Note: These tankers will look the same from the outside. Ethanol is also a volatile fuel, but there is some evidence that it is somewhat less dangerous than the heavy North Dakota crude that had been coming through the Port, says Mikulka. 
Remley was asked about odors that seem to be coming from the tanker cars, especially with the lids up. He said the lids up do not signify that the tanker cars are venting gases. The only venting takes place when the tanker cars are emptied for shipping, and those gases are captured and do not go into the atmosphere.
Note: This is also partly confirmed by Mikulka: “When you see those hatches up on the top of the cars, those are only the exterior man way covers. So there is another interior cover that keeps the tank car closed to the atmosphere. I spoke to someone who used an infrared camera to check for fumes venting from the tank cars and they said they saw none. I also believe that they would not want the cars open to the atmosphere.  In DC I saw a presentation about the corrosion issues they have with the Bakke tank cars. It is a real issue. They definitely would not want to leave them open to the atmosphere and risk a rainstorm. 
“However, this is all assuming everything works properly.  As we know, that isn't the case with the oil and rail industries.”

Remley resisted discussing the legal issues that Global is facing from the state and federal governments, or its proposal to build heating ovens so that even thicker crude from Canada could be processed through the Port of Albany.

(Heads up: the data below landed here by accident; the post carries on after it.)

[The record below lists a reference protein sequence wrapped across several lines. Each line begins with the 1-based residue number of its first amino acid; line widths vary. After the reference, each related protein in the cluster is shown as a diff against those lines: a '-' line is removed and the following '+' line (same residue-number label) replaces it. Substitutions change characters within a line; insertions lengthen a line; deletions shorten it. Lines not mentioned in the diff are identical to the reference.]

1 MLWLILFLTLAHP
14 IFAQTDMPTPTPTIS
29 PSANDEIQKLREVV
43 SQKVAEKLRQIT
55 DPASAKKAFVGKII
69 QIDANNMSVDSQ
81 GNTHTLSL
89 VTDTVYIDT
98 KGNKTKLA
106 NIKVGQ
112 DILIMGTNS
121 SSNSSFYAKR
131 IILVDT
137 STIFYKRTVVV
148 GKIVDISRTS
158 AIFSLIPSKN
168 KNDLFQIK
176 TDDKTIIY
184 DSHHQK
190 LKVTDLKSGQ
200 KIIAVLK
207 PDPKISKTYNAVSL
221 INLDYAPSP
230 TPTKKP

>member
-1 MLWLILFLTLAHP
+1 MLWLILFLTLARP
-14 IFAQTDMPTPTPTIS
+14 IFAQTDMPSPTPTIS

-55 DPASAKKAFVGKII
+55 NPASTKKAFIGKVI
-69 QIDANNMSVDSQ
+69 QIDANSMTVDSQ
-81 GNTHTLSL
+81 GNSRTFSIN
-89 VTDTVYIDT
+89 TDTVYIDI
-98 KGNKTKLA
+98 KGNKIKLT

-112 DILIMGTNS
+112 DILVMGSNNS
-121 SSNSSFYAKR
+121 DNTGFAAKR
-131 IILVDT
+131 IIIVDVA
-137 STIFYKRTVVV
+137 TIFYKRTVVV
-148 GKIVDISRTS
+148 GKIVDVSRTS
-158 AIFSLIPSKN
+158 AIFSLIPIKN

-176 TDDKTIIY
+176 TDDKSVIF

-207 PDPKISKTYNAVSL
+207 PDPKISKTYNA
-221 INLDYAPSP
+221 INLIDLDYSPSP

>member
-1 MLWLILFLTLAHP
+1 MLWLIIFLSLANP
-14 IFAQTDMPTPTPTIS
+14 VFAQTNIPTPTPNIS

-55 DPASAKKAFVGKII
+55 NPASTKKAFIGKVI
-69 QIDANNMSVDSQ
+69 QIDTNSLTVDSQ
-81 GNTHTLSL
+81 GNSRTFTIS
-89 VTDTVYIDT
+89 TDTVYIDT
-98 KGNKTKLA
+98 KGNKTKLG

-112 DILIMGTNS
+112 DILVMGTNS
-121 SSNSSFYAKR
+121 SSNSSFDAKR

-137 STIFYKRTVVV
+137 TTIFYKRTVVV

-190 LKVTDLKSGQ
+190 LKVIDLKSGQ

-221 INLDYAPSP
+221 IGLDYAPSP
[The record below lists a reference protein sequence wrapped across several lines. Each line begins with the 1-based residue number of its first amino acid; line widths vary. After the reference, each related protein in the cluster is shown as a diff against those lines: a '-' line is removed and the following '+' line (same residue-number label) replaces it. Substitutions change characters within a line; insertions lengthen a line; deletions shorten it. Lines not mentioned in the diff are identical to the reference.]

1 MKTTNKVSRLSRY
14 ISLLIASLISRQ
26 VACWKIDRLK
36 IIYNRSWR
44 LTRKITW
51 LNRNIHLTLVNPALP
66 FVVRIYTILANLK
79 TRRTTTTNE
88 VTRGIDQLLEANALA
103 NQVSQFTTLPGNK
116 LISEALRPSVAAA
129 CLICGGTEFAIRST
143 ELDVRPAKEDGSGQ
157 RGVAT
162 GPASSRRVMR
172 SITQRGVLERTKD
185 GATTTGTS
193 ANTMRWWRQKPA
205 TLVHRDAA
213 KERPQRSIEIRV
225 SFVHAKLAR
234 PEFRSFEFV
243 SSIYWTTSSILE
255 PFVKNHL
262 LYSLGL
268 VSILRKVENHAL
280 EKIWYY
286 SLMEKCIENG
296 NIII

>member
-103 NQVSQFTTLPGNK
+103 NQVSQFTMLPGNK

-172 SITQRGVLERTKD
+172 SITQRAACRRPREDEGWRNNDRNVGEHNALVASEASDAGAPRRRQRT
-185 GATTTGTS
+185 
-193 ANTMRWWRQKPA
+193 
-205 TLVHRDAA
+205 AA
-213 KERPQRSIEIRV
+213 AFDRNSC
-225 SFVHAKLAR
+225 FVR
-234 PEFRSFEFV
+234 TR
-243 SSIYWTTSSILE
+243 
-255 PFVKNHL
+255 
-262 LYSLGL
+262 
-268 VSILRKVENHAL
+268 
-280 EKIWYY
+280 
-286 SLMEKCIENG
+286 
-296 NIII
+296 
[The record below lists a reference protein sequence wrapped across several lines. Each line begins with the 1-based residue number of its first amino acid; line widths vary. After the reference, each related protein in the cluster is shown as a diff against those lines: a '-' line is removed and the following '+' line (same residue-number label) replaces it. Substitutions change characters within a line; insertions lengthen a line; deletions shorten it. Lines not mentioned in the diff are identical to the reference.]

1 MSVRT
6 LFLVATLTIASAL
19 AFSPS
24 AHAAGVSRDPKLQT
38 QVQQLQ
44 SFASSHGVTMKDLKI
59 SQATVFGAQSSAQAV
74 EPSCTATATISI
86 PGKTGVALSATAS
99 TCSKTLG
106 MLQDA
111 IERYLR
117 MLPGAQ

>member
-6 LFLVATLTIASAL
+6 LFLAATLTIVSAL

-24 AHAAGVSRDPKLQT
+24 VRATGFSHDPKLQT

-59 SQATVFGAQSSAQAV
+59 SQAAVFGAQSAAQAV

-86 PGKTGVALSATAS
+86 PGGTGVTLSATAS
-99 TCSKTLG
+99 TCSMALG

-- Tom McPheeters


Breathing Lights Event

By now, you’ve probably heard of or seen the pulsing lights on vacant buildings and are either intrigued, irritated or just plain curious. This is Albany City Weekend for Breathing Lights, the regional public art exhibit that is supposed to be highlighting our vacant building problems here. We at AVillage are doing our best to shine a spotlight on the South End, which hosts 13 of the installations (plus three in the Mansion Neighborhood), and many more vacant buildings.
This Friday from 5 to 9 p.m., which is also First Friday, the Capital South Campus Center at 20 Warren St. hosts a revolving showing of Breathing Lights-inspired films made this summer by our local Youth FX program and also youth film programs in Troy and Schenectady. Also on hand will be volunteers to take you on a guided automobile tour of the South End Breathing Lights buildings, or across town to The Barn, which has its own set of events. We’ll also have information on the Albany County Land Bank, including a list of its South End Properties, some success stories and information on the Reclamation Clinics coming up. It’s a good time to give us your ideas about bringing these buildings and our streets back to life.
On Saturday, artist Jillian Hirsch will lead a walking tour of South End buildings with mosaics created this summer by youth working with AVillage and the Radix Center. Some of the young people who made the art will be there to share their stories. Since many of these buildings are also Breathing Lights and Land Bank buildings this is a good chance to see the neighborhood in the daylight. Tour starts at 3 p.m. at 46 Alexander St.

Breathing Lights is public art that can be a catalyst — if we make it so!